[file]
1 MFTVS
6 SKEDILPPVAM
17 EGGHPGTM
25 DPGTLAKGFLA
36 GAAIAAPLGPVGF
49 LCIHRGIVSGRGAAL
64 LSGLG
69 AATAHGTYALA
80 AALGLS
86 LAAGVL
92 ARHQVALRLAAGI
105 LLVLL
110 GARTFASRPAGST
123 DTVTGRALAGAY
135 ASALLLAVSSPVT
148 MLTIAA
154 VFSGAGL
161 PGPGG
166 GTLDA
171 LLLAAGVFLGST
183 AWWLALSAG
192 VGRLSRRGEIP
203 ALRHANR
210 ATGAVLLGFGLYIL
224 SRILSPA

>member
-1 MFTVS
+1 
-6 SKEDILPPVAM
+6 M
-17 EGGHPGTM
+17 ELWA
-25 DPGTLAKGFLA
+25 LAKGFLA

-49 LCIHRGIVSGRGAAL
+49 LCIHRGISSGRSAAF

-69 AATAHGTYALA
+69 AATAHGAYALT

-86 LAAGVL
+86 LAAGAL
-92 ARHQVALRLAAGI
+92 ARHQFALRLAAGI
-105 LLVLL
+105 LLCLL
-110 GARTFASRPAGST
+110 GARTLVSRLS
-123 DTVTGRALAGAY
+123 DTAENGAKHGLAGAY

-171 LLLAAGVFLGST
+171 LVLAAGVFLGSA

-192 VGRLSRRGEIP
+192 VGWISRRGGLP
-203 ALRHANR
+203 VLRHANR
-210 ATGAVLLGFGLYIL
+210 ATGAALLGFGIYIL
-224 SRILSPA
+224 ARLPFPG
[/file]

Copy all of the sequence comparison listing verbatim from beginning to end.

1 MFTVS
6 SKEDILPPVAM
17 EGGHPGTM
25 DPGTLAKGFLA
36 GAAIAAPLGPVGF
49 LCIHRGIVSGRGAAL
64 LSGLG
69 AATAHGTYALA
80 AALGLS
86 LAAGVL
92 ARHQVALRLAAGI
105 LLVLL
110 GARTFASRPAGST
123 DTVTGRALAGAY
135 ASALLLAVSSPVT
148 MLTIAA
154 VFSGAGL
161 PGPGG
166 GTLDA
171 LLLAAGVFLGST
183 AWWLALSAG
192 VGRLSRRGEIP
203 ALRHANR
210 ATGAVLLGFGLYIL
224 SRILSPA

>member
-1 MFTVS
+1 
-6 SKEDILPPVAM
+6 M
-17 EGGHPGTM
+17 ELWA
-25 DPGTLAKGFLA
+25 LAKGFLA

-49 LCIHRGIVSGRGAAL
+49 LCIHRGISSGRSAAF

-69 AATAHGTYALA
+69 AATAHGAYALT

-86 LAAGVL
+86 LAAGAL
-92 ARHQVALRLAAGI
+92 ARHQFALRLAAGI
-105 LLVLL
+105 LLCLL
-110 GARTFASRPAGST
+110 GARTLVSRLS
-123 DTVTGRALAGAY
+123 DTAENGAKHGLAGAY

-171 LLLAAGVFLGST
+171 LVLAAGVFLGSA

-192 VGRLSRRGEIP
+192 VGWISRRGGLP
-203 ALRHANR
+203 VLRHANR
-210 ATGAVLLGFGLYIL
+210 ATGAALLGFGIYIL
-224 SRILSPA
+224 ARLPFPG